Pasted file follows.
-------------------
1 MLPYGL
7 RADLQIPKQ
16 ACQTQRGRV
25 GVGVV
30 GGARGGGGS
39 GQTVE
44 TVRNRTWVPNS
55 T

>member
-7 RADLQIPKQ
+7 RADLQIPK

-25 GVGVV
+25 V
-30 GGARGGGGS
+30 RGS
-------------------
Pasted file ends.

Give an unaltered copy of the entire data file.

1 MLPYGL
7 RADLQIPKQ
16 ACQTQRGRV
25 GVGVV
30 GGARGGGGS
39 GQTVE
44 TVRNRTWVPNS
55 T

>member
-7 RADLQIPKQ
+7 RADLQIPK

-25 GVGVV
+25 V
-30 GGARGGGGS
+30 RGS